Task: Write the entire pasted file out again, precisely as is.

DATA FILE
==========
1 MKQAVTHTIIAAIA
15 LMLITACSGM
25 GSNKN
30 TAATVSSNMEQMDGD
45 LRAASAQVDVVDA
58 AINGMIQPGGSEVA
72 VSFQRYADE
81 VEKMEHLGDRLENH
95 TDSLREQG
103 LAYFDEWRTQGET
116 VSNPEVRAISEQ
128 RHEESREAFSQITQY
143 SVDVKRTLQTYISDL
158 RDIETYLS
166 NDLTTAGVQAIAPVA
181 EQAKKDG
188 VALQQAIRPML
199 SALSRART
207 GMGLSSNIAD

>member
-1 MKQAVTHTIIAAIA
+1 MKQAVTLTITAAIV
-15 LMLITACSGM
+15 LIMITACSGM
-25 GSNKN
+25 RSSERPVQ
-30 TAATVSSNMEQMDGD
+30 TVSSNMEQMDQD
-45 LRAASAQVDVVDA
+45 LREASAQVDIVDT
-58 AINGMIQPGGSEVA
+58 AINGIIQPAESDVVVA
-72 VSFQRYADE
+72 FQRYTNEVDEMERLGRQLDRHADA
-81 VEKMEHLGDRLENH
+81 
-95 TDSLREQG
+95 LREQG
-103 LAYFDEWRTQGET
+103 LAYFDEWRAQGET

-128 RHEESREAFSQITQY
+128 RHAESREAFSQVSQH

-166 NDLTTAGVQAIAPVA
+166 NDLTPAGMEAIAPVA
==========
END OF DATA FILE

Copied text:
1 MKQAVTHTIIAAIA
15 LMLITACSGM
25 GSNKN
30 TAATVSSNMEQMDGD
45 LRAASAQVDVVDA
58 AINGMIQPGGSEVA
72 VSFQRYADE
81 VEKMEHLGDRLENH
95 TDSLREQG
103 LAYFDEWRTQGET
116 VSNPEVRAISEQ
128 RHEESREAFSQITQY
143 SVDVKRTLQTYISDL
158 RDIETYLS
166 NDLTTAGVQAIAPVA
181 EQAKKDG
188 VALQQAIRPML
199 SALSRART
207 GMGLSSNIAD

>member
-1 MKQAVTHTIIAAIA
+1 MKQAVTLTITAAIV
-15 LMLITACSGM
+15 LIMITACSGM
-25 GSNKN
+25 RSSERPVQ
-30 TAATVSSNMEQMDGD
+30 TVSSNMEQMDQD
-45 LRAASAQVDVVDA
+45 LREASAQVDIVDT
-58 AINGMIQPGGSEVA
+58 AINGIIQPAESDVVVA
-72 VSFQRYADE
+72 FQRYTNEVDEMERLGRQLDRHADA
-81 VEKMEHLGDRLENH
+81 
-95 TDSLREQG
+95 LREQG
-103 LAYFDEWRTQGET
+103 LAYFDEWRAQGET

-128 RHEESREAFSQITQY
+128 RHAESREAFSQVSQH

-166 NDLTTAGVQAIAPVA
+166 NDLTPAGMEAIAPVA